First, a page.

WASHINGTON – The American Federation of Government Employees is echoing calls from nearly 120 lawmakers for Congress to reject a proposed fiscal commission that would bypass elected leadership and make recommendations to slash vital federal programs and government services.
“A fiscal commission would give a small group of lawmakers and non-elected individuals enormous power to recommend cuts to Social Security and other popular programs without any ability for the public to weigh in,” AFGE National President Everett Kelley said.
“If Congress is serious about preserving Social Security, Medicare, and similar programs for future generations, then it needs to have an honest discussion about how to do that – not pawn off these decisions to a secret group behind closed doors.”
On Jan. 11, Reps. John Larson of Connecticut and Jan Schakowsky of Illinois sent a letter to House Speaker Mike Johnson and Minority Leader Hakeem Jeffries signed by 116 members of the U.S. House calling on them to exclude a fiscal commission from legislation funding the federal government for the remainder of fiscal 2024 or any other must-pass bills.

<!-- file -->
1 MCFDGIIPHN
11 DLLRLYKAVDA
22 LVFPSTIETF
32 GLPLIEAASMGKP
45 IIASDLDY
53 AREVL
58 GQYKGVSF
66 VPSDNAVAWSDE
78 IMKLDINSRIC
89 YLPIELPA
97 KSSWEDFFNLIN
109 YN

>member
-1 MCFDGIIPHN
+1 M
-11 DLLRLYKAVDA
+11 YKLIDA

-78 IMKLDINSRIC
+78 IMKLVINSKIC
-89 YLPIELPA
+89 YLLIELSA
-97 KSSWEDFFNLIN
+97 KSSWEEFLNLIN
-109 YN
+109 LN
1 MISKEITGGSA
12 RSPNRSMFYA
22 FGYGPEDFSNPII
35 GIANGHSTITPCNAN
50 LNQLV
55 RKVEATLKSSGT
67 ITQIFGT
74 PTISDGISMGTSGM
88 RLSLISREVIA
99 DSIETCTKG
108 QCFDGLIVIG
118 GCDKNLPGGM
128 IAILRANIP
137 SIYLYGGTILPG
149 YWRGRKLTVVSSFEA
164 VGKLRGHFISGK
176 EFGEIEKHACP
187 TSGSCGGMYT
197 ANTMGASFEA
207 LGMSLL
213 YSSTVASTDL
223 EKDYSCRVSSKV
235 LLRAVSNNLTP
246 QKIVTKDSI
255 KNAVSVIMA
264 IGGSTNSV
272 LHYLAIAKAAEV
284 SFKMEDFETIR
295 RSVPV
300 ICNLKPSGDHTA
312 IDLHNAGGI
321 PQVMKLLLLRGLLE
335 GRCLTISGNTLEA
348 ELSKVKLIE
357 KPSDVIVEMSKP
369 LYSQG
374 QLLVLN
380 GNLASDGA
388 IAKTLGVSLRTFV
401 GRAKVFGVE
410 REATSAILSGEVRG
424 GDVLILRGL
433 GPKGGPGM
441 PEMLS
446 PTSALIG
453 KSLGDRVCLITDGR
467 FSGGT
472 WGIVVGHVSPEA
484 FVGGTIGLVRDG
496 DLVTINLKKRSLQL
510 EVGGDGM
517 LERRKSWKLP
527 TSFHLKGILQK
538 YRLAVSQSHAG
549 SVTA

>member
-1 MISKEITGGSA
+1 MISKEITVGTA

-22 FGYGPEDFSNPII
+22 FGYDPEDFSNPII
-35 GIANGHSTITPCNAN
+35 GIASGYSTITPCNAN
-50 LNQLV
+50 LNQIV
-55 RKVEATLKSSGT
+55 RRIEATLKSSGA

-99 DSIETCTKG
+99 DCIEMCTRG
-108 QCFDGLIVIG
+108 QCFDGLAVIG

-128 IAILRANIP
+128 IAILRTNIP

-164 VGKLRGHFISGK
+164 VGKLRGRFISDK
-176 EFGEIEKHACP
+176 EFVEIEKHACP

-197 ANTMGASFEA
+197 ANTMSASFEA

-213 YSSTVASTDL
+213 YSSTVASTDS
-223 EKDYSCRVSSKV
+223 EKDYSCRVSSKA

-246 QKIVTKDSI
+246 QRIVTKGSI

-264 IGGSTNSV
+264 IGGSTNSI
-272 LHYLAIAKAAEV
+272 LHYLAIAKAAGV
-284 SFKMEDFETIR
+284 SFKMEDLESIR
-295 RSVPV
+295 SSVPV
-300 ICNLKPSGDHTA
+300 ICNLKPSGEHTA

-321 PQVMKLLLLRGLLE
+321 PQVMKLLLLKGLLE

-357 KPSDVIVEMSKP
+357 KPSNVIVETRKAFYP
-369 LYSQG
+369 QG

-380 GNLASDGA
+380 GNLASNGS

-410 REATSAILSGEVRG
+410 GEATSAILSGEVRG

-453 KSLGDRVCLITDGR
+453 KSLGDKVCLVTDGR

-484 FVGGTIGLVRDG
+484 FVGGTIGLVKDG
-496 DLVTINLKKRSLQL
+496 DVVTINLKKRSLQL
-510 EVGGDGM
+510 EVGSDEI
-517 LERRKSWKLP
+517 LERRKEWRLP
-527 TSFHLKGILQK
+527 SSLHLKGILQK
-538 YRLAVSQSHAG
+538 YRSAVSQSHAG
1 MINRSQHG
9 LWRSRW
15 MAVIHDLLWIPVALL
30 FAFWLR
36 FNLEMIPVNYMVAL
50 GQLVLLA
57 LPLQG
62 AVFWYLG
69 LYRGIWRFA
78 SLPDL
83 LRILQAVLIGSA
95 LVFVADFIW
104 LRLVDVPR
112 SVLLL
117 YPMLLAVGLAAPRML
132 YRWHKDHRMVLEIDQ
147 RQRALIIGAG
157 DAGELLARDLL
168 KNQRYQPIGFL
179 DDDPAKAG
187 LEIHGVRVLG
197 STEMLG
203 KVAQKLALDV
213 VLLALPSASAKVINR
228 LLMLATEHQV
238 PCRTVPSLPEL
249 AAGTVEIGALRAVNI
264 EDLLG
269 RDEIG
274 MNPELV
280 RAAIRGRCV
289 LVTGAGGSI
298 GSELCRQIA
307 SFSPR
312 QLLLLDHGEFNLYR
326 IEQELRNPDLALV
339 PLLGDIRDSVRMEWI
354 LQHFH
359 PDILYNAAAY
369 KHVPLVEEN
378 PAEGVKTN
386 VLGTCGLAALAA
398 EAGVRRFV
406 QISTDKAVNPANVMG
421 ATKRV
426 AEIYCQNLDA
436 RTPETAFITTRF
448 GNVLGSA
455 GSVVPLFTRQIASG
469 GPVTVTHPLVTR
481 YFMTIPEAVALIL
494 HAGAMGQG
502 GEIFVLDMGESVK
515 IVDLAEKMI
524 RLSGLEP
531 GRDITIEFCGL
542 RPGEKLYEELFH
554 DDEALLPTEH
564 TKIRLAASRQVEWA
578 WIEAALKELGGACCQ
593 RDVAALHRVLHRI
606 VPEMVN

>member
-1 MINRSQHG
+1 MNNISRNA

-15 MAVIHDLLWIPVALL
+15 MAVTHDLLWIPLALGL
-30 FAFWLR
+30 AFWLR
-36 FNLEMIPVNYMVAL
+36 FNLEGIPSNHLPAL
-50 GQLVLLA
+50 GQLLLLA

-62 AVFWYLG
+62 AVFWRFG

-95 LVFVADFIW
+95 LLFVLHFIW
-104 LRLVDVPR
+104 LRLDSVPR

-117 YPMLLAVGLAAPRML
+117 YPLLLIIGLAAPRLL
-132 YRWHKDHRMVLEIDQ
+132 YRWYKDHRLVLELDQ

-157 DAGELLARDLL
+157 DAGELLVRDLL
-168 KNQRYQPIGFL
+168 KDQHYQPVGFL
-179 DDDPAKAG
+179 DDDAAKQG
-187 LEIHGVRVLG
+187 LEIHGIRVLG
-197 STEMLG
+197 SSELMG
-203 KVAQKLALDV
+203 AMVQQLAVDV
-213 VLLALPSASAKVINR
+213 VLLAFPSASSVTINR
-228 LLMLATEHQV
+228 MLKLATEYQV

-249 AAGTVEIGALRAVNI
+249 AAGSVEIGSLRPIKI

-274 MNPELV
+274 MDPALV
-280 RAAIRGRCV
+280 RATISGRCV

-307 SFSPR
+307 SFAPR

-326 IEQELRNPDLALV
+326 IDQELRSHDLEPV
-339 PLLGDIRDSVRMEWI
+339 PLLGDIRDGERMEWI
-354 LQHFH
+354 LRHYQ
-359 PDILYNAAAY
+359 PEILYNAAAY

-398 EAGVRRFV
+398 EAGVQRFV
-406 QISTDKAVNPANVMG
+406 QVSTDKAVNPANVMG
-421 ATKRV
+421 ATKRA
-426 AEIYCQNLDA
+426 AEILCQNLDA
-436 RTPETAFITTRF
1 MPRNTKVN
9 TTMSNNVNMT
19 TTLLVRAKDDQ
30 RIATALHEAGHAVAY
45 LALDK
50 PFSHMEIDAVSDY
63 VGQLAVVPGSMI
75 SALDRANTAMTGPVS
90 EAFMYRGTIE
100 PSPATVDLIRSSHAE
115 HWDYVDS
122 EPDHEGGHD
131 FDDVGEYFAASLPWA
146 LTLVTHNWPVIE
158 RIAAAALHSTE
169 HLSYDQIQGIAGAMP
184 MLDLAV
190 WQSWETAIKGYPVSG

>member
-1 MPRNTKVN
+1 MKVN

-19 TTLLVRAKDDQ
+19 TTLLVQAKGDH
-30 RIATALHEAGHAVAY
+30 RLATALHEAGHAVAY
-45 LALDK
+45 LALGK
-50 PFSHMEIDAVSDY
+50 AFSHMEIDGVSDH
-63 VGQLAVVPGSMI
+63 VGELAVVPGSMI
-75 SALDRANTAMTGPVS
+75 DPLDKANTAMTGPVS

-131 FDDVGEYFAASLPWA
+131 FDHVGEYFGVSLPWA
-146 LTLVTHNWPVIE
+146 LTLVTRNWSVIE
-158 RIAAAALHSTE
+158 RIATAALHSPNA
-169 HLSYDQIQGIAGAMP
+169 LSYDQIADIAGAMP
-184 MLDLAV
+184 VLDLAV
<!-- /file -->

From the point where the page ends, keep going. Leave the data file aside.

“It is Congress’s responsibility to conduct the oversight and recommend enhancements to solvency or cuts, and it should be done in the open and not behind closed doors,” the letter states. “We do not need a Commission to tell us what we must do, we need the political courage to take up these or any other proposals in regular order.”
Congress, for example, has yet to advance Rep. John Larson’s Social Security 2100 Act, which would modernize Social Security, increase benefits, and safeguard the trust fund – all without raising taxes on middle income Americans or raising the retirement age.
Congress still hasn’t agreed on full-year funding for federal agencies, which have been operating under continuing resolutions since the fiscal year began Oct. 1.
“With just a week before government funding runs out for various departments including Veterans Affairs, Agriculture, HUD, and Transportation, Congress should focus on passing full-year funding for these and other government programs instead of trying to pawn off its tough decisions to an exclusive commission,” Kelley said.